Pr e serv ing the Fl e et ing Be aut y of Flower s
BY AMANDA L I S K | PHOTOGRAPHY BY A L L I SON POT T ER
Carly Gee, owner and founder of The Dandelion Fox,
spent much of her time in nature when growing up at
Wrightsville Beach, preferably surrounded by flowers.
Sometimes in her mother’s Harbor Island garden but
mostly at the beach, for that is where the wildflowers grow.
“What’s my favorite flower? Oh, that’s such a hard
question. I don’t know if I can even answer that, there’s
so many,” Gee laughs. “I would say the flowers people call
weeds, the wildflowers like dandelions, the flowers people
don’t notice as often. They are usually my favorites —
gaillardia, sneezeweed, blue-eyed grass.”
After graduating from Hoggard High School in 2015,
Gee started researching flower pressing and fell in love.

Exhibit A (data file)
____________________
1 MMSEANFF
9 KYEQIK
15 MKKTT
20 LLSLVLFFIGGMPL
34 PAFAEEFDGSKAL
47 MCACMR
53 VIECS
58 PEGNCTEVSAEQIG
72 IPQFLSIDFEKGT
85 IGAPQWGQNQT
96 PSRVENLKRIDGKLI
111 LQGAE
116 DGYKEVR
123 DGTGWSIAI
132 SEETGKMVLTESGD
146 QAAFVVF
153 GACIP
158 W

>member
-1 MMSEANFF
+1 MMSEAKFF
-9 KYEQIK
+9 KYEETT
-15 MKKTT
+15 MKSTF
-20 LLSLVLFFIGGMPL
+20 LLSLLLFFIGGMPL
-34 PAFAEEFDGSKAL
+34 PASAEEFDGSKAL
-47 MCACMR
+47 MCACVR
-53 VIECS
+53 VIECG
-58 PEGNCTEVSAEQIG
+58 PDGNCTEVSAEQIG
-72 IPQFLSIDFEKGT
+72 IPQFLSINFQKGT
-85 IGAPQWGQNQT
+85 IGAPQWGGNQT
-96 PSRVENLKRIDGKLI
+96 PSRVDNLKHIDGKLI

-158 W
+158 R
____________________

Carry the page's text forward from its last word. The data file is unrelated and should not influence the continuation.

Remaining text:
“When I saw Emily Dickenson’s personally pressed
flowers collection from the Victorian era it blew my mind,
‘Wow, I can preserve flowers?’” says Gee who holds a Bach-elor
of Arts degree and an elementary teaching license.
“Something about being able to preserve the fleeting
moments in my garden feels magical.”
Through trial and error, Gee discovered how to not only
press flowers, but turn them into artwork. The process
blossomed into a unique business.
Her colorful arrangements are each one of a kind. A
framed display features pressed hydrangea florets and
golden coreopsis petals that came from Gee’s aunt’s
garden. Another piece features a pipevine swallowtail
butterfly found naturally expired in Asheville.
“I usually kind of create a flowerscape is what I call it.
I want to make it look like you are walking into this wild
and beautiful garden,” Gee says.
Gee has been invited to pick flowers from the Harbor
Way Gardens at Wrightsville Beach, some of which her
own mother planted years ago as a member of the Harbor
Island Garden Club.
Below: Carly Gee visits a friend’s property to pick cosmos destined for her pressed flower art. Opposite: Gee displays her
collections, face planters and pressed flower work in her eclectic Wrightsville Beach studio.